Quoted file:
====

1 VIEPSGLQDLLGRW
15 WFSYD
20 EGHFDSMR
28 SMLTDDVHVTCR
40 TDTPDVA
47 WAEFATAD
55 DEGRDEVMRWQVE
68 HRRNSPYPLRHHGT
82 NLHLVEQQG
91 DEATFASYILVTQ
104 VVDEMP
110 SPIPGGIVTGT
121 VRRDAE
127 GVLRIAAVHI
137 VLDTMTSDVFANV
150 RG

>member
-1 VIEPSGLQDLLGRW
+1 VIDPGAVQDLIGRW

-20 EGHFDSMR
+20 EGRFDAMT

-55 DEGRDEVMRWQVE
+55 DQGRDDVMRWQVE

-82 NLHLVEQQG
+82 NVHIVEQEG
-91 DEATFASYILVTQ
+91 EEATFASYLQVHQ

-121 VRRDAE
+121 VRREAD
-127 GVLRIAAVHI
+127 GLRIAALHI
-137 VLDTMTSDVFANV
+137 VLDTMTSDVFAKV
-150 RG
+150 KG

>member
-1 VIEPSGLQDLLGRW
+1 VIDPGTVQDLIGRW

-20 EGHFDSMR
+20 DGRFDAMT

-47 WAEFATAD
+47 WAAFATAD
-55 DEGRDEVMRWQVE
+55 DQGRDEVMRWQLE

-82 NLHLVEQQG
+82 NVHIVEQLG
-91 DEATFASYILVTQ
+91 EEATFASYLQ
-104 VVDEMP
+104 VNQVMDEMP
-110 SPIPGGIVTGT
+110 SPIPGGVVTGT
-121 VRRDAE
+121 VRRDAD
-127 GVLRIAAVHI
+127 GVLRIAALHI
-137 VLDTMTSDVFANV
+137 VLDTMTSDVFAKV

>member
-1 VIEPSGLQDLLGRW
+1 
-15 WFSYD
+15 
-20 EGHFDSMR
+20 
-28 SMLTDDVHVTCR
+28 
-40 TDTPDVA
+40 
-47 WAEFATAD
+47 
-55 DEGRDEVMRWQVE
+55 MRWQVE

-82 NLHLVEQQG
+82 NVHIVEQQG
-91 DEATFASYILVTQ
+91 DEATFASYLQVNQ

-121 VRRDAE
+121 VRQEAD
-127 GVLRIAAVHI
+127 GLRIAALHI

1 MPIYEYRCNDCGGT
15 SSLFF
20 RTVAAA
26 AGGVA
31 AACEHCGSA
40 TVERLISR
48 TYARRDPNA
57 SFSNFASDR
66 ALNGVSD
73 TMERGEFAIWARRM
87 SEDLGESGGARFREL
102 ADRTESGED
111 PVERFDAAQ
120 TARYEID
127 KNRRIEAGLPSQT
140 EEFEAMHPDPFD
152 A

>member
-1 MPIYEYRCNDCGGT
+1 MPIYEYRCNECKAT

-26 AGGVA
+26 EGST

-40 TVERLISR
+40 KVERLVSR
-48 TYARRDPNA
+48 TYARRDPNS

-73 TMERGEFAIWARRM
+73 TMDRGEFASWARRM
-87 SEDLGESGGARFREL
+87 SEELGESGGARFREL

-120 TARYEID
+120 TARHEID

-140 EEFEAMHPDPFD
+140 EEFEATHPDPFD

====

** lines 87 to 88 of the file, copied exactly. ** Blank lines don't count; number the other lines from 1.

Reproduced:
40 TVERLISR
48 TYARRDPNA